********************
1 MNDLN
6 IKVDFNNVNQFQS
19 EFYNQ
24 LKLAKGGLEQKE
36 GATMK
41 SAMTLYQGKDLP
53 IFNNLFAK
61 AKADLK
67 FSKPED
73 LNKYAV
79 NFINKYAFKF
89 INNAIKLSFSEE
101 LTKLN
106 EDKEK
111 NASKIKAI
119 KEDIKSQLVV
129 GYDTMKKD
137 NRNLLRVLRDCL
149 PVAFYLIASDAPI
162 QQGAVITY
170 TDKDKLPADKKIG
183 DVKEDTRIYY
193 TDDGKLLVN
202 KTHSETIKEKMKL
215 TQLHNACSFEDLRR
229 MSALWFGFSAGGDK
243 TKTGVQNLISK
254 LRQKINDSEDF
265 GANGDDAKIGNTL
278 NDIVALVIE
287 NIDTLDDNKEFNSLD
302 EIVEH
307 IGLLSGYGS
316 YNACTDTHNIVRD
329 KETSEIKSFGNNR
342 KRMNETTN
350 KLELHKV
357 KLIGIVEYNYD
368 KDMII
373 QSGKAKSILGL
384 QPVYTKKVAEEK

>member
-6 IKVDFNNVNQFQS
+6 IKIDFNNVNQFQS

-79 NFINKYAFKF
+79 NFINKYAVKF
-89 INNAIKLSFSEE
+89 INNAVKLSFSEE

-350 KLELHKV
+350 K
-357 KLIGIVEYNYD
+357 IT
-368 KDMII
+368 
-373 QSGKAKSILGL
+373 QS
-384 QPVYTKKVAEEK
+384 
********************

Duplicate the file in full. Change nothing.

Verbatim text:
1 MNDLN
6 IKVDFNNVNQFQS
19 EFYNQ
24 LKLAKGGLEQKE
36 GATMK
41 SAMTLYQGKDLP
53 IFNNLFAK
61 AKADLK
67 FSKPED
73 LNKYAV
79 NFINKYAFKF
89 INNAIKLSFSEE
101 LTKLN
106 EDKEK
111 NASKIKAI
119 KEDIKSQLVV
129 GYDTMKKD
137 NRNLLRVLRDCL
149 PVAFYLIASDAPI
162 QQGAVITY
170 TDKDKLPADKKIG
183 DVKEDTRIYY
193 TDDGKLLVN
202 KTHSETIKEKMKL
215 TQLHNACSFEDLRR
229 MSALWFGFSAGGDK
243 TKTGVQNLISK
254 LRQKINDSEDF
265 GANGDDAKIGNTL
278 NDIVALVIE
287 NIDTLDDNKEFNSLD
302 EIVEH
307 IGLLSGYGS
316 YNACTDTHNIVRD
329 KETSEIKSFGNNR
342 KRMNETTN
350 KLELHKV
357 KLIGIVEYNYD
368 KDMII
373 QSGKAKSILGL
384 QPVYTKKVAEEK

>member
-6 IKVDFNNVNQFQS
+6 IKIDFNNVNQFQS

-79 NFINKYAFKF
+79 NFINKYAVKF
-89 INNAIKLSFSEE
+89 INNAVKLSFSEE

-350 KLELHKV
+350 K
-357 KLIGIVEYNYD
+357 IT
-368 KDMII
+368 
-373 QSGKAKSILGL
+373 QS
-384 QPVYTKKVAEEK
+384 